Why the world needs boring but effective leaders like Hu Jintao, rather than trumpeting swans and political peacocks
Tom Plate says on a global stage full of loud-mouthed politicians, there is definitely a role for Hu’s style of supposedly staid, colourless leadership
Stumped by Trump? Horrified by Hillary? Apprehensive about America? As a therapeutic aid, dear distinguished reader, this column proposes to examine – and even appreciate – a totally different style of public leadership: the low-key. Yes, that kind.
Remember the old days? Remember Hu Jintao (胡錦濤), the predecessor to China’s current leader Xi Jinping (習近平)? The uber-quiet Hu was widely assessed as so low-key as to not even require a key chain. But maybe second thoughts are in order about this whole business of political peacocks that strut their stuff even if they don’t have any.
Let’s start with a little insight from the late, great US writer E. B. White, in his tale The Trumpet of the Swan: “‘All [trumpet] swans are vain,’ explained the cob. ‘It is right for swans to feel proud, graceful – that’s what swans are for’.”
Now apply this to the less graceful world of politics – as in: “All politicians are vain, but it is right for them to feel proud – that’s what politicians are for.” Like swans, perhaps we might say, politicians when they are in full crowing, obnoxious mode are simply being true to themselves. Expecting a political figure to be humble, as for a swan not to be vain, is to fight the nature of things.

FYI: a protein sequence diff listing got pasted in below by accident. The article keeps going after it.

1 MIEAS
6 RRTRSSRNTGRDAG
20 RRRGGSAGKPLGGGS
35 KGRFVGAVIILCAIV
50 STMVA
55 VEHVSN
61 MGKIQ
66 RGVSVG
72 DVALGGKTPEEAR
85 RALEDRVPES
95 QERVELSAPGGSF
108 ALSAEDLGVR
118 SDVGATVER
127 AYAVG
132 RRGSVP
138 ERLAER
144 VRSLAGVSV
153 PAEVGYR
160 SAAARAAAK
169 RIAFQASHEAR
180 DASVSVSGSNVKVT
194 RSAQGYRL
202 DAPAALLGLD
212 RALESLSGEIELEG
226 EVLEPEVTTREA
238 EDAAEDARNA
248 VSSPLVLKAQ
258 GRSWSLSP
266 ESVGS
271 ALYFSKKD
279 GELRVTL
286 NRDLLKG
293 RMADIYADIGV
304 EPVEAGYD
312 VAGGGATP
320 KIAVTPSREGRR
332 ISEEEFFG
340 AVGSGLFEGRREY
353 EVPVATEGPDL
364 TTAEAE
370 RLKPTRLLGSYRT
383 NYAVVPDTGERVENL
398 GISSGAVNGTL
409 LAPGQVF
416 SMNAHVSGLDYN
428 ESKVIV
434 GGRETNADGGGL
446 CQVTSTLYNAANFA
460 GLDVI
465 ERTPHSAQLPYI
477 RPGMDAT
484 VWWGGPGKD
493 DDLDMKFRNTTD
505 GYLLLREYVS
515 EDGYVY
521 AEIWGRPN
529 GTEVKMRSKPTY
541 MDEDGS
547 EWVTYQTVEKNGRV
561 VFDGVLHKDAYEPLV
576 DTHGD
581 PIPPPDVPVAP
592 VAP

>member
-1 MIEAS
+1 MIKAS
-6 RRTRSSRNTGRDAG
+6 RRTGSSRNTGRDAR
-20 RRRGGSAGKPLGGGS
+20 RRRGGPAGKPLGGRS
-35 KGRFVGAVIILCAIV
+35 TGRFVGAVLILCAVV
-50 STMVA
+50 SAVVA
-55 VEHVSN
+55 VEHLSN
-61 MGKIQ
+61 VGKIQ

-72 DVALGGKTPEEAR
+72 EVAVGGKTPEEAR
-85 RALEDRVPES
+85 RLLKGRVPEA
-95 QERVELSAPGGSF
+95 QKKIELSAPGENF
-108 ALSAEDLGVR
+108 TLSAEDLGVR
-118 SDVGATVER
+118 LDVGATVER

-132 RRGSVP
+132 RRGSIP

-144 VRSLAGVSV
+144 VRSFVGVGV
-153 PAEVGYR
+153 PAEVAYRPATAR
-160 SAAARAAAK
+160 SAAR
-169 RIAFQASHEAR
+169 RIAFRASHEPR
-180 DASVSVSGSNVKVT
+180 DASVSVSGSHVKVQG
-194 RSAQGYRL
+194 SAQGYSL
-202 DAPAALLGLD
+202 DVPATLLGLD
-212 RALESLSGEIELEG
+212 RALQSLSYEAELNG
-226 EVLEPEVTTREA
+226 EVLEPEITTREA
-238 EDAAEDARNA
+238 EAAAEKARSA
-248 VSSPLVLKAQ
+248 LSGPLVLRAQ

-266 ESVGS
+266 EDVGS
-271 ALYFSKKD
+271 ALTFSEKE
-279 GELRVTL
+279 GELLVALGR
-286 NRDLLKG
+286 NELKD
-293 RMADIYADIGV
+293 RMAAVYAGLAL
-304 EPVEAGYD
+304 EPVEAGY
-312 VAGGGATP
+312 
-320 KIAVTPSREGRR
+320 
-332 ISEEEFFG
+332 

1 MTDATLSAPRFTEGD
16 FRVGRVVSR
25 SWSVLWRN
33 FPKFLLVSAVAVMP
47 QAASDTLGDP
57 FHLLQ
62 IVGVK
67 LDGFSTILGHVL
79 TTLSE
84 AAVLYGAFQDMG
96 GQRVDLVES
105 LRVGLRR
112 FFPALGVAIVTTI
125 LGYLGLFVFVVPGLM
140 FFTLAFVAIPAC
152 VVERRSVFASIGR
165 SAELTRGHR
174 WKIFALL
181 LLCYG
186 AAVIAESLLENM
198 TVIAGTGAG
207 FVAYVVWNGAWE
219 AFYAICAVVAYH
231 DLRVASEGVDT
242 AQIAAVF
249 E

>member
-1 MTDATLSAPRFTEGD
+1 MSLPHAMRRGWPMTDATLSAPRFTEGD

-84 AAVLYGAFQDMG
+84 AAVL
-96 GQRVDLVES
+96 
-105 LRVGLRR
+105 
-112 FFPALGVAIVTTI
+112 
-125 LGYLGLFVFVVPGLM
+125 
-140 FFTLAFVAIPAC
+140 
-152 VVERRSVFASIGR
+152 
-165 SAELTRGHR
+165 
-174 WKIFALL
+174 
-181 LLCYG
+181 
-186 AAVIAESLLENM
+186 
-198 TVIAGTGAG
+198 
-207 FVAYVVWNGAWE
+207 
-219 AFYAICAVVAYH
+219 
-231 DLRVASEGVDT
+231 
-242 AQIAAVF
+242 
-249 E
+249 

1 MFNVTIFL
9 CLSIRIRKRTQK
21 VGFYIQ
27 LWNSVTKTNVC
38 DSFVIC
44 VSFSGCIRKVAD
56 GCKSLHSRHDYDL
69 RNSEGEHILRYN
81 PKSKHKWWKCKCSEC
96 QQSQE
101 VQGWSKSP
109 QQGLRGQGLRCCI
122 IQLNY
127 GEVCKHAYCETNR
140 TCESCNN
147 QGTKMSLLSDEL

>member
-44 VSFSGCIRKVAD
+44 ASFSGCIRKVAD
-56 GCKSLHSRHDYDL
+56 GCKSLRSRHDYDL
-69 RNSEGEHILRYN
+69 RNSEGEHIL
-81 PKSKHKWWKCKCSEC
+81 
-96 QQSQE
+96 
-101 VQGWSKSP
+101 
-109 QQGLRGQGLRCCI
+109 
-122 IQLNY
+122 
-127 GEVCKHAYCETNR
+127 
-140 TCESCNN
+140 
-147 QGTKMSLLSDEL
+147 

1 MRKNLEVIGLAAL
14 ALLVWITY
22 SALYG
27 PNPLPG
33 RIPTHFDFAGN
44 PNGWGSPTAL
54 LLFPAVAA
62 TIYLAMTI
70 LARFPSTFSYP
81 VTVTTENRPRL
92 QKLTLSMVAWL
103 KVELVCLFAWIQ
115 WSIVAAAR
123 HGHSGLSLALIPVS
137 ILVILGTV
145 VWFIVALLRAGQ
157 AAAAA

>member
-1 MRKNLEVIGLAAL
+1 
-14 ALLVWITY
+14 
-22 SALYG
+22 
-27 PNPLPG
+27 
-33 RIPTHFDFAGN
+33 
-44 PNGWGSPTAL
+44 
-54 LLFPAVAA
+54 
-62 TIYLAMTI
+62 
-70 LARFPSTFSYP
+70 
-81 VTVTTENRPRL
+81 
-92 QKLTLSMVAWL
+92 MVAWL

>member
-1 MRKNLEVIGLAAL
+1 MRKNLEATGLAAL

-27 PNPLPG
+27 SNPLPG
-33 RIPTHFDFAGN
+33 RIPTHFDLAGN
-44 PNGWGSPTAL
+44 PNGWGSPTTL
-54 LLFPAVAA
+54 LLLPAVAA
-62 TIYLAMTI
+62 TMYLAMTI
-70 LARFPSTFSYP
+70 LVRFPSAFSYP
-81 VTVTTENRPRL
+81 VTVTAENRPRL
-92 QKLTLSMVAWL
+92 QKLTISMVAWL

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And so this year, as almost everyone in the world knows, a bevy of American trumpeter swans have been winging their way towards the White House. Last week, one of the last still wedging forward – Hillary Clinton – did a sort of politician’s swan dive from the heights of serious public policy to honk back at Donald Trump’s many prior public insults. Originally billed as a foreign policy address, the speech was anything but. Many pro-Hillary commentators and her outright allies applauded, as in: This lady can honk with the worst of them!